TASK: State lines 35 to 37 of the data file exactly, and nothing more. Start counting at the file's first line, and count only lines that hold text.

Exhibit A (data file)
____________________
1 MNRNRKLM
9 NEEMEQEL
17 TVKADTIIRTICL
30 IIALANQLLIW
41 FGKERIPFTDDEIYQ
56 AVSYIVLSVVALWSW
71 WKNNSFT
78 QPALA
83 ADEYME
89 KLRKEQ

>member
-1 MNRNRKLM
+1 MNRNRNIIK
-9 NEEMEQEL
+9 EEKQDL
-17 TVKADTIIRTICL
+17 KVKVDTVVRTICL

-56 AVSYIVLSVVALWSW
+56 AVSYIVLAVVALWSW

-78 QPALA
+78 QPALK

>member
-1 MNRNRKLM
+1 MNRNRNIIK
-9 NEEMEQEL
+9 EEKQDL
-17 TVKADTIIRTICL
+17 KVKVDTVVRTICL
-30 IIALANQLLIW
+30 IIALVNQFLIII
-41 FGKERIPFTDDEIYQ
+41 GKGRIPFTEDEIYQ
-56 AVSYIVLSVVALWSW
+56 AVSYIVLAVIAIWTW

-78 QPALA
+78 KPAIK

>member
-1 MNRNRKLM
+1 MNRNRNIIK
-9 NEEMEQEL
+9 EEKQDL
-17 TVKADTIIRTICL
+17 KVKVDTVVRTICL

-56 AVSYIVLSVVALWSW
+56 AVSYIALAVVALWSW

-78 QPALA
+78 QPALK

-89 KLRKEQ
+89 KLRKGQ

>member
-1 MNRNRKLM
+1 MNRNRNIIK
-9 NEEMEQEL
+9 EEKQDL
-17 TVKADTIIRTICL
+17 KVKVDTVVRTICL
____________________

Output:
-78 QPALA
+78 KPAIK

>member